Cyrano de Bergerac, Presented by ACT1 at The Darkhorse Theater
Sometimes, when sitting in an inordinately empty auditorium, theatergoers can feel themselves to be a vanishing breed, and some evenings, when the performance of choice has not cleared the bar, we may fear that quality productions are sharing that ignominious fate. The only antidote to such insidiously creeping dejection is a certifiably top-notch show. ACT1’s mounting of Edmond Rostand’s Cyrano de Bergerac, beginning a three-week run at the Darkhorse, is just such a rare elixir, guaranteed to revive the most desiccated spirit.
Beginning in the feeble emanations of simulated candelabra, Director Elizabeth Hayes’ simple but opulent vision of this seasoned perennial effortlessly springs from the romantic shadows of our collective unconscious with so much verve and specificity so as to hold us in its velvet grip for an evanescent two hours before intermission. Whether one chooses to classify Rostand’s masterwork as he did, a “heroic comedy,” or a tragic romance with melodramatic features, its longevity as well as the grandiloquence of the title character automatically command a certain respect. This production very arguably expands that deference into the realm of reverence. The century-old strapping-good story of love by proxy is allowed to take and hold center stage, with Daniel Sadler’s dark-curtained setting and Steven Steele’s attentively subdued lighting providing a neutral ground for a resplendently period-costumed cast of twenty-five.
Rarely is a troupe of this size and depth of talent assembled for performance at any level of production, but particularly in an unremunerated community effort like ACT1. Here is amateur theatre in the noblest sense of the term; this love story is being performed for love of the experience. Lead players through stalwart supporters exhibit the solid consistency of tone and energy inherent in the best ensemble work. Ryan Williams’ Cyrano is broad-shouldered and robust, the perfect balance of rough-hewn swash and sharpened wit. His vocal strength is sufficient to command attention even from off-stage, yet his anguished asides are nuanced and compellingly poignant. Williams manages to balance the hero’s larger-than-life personality with a realistic sensitivity of emotion, minimizing our need for willful suspensions. Kellye Mitchell, a proven comedienne on the local scene, here rises to the level of a mature leading lady of unflawed elegance and power. We never doubt Roxane’s confident ability to twist a pompous count or Spanish sentry to her will -- coquettery as an art form. Matthew Scott Baxter as Christian is delightfully coltish and hesitant as a young novice soldier and lover. Alan Lee, as the deliciously craven and lubricious Comte de Guiche, proffers precise diction and demeanor in antagonizing virtually everyone. Jack E. Chambers, as Cyrano’s stalwart friend LeBret, gives sharp-edged depth to a slimly-written character. Full-bodied supporting turns are also provided by Bob Roberts as boulanger and aspiring poet Ragueneau, Diana Holland as Roxane’s chaperone Duenna, and L.T. Kirk, Rodrick Topp and Eric Ventress as a trio of fey rakes.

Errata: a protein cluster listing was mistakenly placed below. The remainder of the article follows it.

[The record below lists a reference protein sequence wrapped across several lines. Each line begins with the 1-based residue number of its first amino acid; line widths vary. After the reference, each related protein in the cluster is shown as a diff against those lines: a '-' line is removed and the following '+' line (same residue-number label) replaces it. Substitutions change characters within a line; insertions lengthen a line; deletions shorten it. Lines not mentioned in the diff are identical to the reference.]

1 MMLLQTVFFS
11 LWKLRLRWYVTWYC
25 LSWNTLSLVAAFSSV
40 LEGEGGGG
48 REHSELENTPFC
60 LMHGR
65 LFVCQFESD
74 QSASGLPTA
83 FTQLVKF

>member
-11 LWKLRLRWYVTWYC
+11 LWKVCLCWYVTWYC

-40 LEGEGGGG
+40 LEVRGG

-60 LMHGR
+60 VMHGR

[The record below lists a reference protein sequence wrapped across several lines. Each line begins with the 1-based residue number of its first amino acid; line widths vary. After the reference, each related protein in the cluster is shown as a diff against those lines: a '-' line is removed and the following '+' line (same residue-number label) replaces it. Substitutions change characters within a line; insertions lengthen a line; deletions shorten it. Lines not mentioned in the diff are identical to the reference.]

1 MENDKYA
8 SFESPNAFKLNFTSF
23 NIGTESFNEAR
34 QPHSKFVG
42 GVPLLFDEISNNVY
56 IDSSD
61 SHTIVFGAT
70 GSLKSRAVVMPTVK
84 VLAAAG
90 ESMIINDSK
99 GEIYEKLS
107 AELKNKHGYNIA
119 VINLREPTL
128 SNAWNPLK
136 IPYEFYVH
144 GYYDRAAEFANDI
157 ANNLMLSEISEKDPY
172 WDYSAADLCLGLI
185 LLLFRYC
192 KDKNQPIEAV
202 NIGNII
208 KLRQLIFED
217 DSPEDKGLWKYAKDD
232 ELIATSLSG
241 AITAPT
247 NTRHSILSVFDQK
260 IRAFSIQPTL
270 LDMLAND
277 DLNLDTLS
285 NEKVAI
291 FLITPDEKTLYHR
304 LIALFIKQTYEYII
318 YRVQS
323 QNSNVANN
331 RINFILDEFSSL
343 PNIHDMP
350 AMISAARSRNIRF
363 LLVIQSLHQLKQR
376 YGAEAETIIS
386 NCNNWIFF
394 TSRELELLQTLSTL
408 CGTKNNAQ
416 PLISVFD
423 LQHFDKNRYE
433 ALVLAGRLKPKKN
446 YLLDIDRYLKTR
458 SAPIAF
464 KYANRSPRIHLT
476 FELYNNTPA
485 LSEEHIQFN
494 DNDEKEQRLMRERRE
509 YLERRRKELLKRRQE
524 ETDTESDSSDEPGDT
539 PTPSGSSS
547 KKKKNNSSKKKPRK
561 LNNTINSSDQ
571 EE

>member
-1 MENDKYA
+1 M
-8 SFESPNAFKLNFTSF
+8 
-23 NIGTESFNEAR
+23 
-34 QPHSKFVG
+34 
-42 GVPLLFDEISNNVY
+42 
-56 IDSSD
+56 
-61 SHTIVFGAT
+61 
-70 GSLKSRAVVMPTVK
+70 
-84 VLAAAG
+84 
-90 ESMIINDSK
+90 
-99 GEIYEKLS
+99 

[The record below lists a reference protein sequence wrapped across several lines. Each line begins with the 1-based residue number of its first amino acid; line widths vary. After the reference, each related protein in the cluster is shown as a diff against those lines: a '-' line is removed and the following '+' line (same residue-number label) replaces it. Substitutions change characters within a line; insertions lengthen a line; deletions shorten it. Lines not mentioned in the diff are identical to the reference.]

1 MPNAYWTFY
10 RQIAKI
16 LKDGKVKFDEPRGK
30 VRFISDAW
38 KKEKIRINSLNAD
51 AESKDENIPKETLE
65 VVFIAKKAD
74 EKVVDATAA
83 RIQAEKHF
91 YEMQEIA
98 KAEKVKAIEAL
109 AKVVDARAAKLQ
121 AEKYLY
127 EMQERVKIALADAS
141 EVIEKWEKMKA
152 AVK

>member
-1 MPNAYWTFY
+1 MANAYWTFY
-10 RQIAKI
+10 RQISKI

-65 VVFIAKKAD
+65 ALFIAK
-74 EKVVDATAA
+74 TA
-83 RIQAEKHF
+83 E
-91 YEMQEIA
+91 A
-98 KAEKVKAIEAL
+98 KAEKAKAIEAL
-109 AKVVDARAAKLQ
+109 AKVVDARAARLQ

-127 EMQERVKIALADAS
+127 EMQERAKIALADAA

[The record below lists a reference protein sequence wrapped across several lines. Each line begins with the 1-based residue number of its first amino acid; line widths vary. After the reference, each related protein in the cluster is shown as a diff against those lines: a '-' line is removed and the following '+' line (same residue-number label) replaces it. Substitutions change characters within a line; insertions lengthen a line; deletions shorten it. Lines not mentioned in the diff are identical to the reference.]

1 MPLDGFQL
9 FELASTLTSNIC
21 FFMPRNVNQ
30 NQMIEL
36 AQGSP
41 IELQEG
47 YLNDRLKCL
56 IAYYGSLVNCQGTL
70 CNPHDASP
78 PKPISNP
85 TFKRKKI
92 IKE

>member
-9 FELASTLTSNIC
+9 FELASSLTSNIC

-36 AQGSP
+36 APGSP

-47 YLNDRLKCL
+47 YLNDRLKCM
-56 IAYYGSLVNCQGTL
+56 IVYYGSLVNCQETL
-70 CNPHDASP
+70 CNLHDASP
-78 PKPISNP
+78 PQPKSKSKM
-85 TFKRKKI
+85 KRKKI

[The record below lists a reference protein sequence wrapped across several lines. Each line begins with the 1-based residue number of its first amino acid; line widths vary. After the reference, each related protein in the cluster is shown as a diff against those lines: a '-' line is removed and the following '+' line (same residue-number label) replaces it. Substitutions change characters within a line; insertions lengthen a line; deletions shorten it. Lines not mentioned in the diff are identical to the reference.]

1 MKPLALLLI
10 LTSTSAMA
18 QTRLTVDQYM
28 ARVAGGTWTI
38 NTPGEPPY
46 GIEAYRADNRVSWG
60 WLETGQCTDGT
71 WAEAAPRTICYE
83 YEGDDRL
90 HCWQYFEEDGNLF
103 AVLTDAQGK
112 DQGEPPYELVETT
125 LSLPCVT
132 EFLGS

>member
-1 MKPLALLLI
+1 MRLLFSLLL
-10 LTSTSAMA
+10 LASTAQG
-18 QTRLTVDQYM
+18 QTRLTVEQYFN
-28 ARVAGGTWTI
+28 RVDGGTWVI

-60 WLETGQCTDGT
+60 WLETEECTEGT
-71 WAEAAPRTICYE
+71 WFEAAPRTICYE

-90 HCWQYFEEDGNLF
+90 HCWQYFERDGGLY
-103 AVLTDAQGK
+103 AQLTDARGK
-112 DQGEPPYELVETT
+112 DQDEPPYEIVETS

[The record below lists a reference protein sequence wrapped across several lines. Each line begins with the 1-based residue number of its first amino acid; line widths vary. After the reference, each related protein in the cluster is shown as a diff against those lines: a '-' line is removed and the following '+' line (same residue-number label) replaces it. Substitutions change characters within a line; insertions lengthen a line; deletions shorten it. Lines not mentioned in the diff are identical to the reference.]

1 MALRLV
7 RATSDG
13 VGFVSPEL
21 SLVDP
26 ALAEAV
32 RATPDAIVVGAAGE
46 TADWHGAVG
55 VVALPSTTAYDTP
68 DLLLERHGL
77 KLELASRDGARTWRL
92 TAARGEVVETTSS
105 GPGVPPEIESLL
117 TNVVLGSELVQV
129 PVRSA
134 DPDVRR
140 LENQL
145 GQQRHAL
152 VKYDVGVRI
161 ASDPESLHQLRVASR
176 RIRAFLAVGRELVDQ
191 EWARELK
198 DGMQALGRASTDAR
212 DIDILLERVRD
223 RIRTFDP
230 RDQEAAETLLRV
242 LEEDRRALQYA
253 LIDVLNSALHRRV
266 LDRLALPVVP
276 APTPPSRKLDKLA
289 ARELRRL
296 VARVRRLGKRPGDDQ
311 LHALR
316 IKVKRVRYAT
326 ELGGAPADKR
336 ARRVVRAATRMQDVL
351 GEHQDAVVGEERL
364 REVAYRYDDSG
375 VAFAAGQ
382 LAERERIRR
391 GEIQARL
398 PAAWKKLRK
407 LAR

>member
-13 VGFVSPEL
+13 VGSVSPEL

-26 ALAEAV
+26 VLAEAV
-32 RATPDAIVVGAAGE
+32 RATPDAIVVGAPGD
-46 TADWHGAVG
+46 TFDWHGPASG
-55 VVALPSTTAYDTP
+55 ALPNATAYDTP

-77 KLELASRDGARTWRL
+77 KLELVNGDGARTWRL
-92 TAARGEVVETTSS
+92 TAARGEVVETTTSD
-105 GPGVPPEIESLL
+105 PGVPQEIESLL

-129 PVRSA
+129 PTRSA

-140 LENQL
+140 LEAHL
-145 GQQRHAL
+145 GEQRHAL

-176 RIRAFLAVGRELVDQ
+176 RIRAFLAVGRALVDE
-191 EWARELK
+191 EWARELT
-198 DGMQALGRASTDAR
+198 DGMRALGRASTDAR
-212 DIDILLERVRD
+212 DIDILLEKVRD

The argument for a tragic Cyrano posits this otherwise courageous man’s fear of possible ridicule for revealing his love as his tragic flaw. That same reluctance, extended into a 15-year suppression of the truth, also stands as the chief evidence of his idealized romantic strength of character. This psychological incongruity represents a significant aspect of the play’s charm and staying power. We wish so much to believe in this unbelievably expansive character because his dichotomous soul so closely resembles our own conflicting values. From either direction, this grand persona demands praise. Ms. Hayes and her associates have honored that fact so keenly that praise must be heaped upon their exceptional effort. This is a production you miss to your detriment.
-- Bob Fish
All Reviews »
The play is far more hilarious than the film, and the juxtaposition -- in fact, the simultaneity -- of hilarity and profound grief is the crux of this brilliant contemporary script. Out Front's production is some of the best work this consistently challenging year-old storefront operation has done. A perceptive and dedicated cast give sharply believable performances under George W. Manus, Jr.'s well-modulated direction. Here's a very satisfying evening of theatre well worth a trip to the 'Boro.
The SouthComm Set
The City Paper |
LEO Weekly |
Medical News Papers
All contents © 1995-2013
City Press LLC, 210 12th Ave. S., Ste. 100, Nashville, TN 37203. (615) 244-7989.
All rights reserved. No part of this service may be reproduced in any form without the express written permission of City Press LLC,
except that an individual may download and/or forward articles via email to a reasonable number of recipients for personal, non-commercial purposes.
Powered by Foundation